Graduates head for a job fair in Noida in June 2017. Currently, India produces an estimated 700,000 engineers from its 3,000 institutes but barely half of them are employable.
Over the years, in the absence of competent faculty and industry training facilities, most B-schools other than the premiere institutes began churning out graduates who were far from job-ready.
Job offers for fresh management graduates in India are at a five-year low, official data show, a trend experts blame on a sluggish economy as well as a mismatch between the years-old curriculum and industry expectations.
In 2016-17, just 47% of Master of Business Administration (MBA) graduates got placed on the campus, a dip of 4% over the previous year, marking a five-year low. At 12%, the drop was far sharper for postgraduate diploma holders (see graphic).
The data does not include the premier Indian Institutes of Management (IIMs) that are not affiliated to the main regulatory body, the All India Council for Technical Education (AICTE). There are an estimated 5,000 management institutes across the country. About 200,000 students passed out of these institutes in 2016-17.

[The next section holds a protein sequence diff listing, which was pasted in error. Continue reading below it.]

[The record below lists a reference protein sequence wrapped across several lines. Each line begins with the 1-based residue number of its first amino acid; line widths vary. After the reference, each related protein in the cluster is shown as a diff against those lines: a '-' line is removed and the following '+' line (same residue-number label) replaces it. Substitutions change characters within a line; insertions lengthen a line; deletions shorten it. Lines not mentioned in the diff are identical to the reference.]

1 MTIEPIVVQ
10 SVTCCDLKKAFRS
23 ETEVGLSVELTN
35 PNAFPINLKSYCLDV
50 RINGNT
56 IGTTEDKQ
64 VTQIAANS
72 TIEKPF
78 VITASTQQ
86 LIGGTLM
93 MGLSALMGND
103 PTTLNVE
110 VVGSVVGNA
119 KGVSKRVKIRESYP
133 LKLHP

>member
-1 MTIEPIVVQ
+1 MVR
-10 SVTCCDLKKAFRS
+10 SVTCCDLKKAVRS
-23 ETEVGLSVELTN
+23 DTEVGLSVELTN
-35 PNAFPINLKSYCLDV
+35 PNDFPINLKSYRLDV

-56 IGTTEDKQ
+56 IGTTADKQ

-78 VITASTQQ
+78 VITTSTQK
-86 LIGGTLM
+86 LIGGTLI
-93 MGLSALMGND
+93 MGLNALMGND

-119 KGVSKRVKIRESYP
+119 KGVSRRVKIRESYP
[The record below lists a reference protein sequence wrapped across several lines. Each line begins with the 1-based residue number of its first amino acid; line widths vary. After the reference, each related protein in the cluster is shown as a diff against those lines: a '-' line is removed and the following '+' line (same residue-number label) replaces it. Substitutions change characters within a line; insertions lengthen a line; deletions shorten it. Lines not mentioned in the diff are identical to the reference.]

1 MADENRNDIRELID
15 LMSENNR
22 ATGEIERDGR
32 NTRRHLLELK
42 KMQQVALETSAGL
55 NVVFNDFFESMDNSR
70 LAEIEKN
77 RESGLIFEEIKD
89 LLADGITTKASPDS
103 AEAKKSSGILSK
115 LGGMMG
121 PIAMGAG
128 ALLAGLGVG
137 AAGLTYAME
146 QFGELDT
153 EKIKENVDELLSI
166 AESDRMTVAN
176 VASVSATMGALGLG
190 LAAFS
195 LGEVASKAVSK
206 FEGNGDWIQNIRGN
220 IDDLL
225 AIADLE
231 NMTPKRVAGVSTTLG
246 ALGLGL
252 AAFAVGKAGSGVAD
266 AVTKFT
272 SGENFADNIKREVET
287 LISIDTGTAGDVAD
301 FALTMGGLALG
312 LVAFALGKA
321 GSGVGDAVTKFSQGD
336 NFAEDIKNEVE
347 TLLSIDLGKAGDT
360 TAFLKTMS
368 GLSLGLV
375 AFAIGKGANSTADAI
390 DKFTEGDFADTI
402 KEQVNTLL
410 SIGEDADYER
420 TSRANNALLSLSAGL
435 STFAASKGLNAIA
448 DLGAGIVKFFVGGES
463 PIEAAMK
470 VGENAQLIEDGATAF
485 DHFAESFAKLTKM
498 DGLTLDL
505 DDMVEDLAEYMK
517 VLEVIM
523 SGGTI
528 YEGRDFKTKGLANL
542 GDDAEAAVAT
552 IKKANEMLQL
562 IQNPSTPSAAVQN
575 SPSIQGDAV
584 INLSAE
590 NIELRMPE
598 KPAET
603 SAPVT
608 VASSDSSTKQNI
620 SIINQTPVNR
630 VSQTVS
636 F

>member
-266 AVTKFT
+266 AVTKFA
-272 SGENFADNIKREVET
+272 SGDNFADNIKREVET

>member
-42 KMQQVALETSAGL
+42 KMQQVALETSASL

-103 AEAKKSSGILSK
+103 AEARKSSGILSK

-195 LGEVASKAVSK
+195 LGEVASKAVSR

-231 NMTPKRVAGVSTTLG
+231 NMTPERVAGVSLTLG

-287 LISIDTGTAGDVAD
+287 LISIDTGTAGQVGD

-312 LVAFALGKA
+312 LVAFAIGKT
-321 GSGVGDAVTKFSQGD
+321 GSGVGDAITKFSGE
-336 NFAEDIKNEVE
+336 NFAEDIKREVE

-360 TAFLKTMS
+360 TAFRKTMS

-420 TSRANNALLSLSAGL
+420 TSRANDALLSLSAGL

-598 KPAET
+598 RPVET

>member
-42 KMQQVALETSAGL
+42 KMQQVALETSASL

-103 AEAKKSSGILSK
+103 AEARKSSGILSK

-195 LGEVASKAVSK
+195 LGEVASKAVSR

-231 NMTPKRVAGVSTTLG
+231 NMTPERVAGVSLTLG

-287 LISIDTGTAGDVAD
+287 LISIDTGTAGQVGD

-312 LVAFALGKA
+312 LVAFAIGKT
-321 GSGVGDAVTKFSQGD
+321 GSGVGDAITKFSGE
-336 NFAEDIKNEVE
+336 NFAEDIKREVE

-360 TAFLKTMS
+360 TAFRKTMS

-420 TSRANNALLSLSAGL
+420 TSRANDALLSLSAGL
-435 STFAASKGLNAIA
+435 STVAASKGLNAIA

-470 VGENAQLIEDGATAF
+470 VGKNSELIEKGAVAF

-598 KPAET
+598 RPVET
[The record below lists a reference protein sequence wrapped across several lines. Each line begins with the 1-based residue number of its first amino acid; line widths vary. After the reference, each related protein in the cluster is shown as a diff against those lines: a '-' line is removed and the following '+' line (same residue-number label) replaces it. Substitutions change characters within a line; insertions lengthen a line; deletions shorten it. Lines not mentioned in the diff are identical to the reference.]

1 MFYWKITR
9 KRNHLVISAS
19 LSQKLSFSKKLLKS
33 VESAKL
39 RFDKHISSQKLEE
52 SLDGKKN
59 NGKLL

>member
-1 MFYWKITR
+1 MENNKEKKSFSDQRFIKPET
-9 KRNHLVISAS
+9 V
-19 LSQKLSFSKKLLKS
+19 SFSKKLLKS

The trend has AICTE officials worried.
“It is a market-driven process and hence placements are dependent on that. We have taken cognisance of that (and) are updating and reviewing the curriculum so that it meets the requirement of the industry,” said a senior AICTE official on the condition of anonymity because he is not authorised to speak to journalists.
Human resources experts say while the job market was muted, the quality of graduates is also a concern.
“The industry is on the lookout for job-ready people which most MBA grads are not (barring those in IIMs and other top B-schools where placement is high),” said Pankaj Bansal, co-founder and CEO, PeopleStrong, a leading HR company.
Until about a decade ago, management studies in India were largely restricted to the IIMs and some top private institutes. As the economy grew, demand for management graduates too soared, leading to a spurt in new private and government-backed institutes.
But in the absence of competent faculty and industry training facilities, most B-schools began churning out graduates who were far from being job-ready.
The problem mirrors the situation in engineering studies, where placement of fresh graduates from newer institutes has been declining over the past years. Currently, India produces an estimated 700,000 engineers from its 3,000 institutes but barely half of them are employable.
AICTE officials say revising the management syllabi for 3,500 affiliated institutes. The engineering curriculum is also being updated.
“We have almost completed work on the model curriculum for management institutes keeping today’s demand in mind. The revised curriculum focuses more on skills and training the students rather than theory,” said a second AICTE official.
Education experts say that would help.
“The major issue is the quality of these institutions as they not being able to align with the industry expectations. What the industry needs today they are not able to provide,” said Kamal Singh, executive director and CEO of United Nations Global Compact, India, a UN organisation looking into quality education.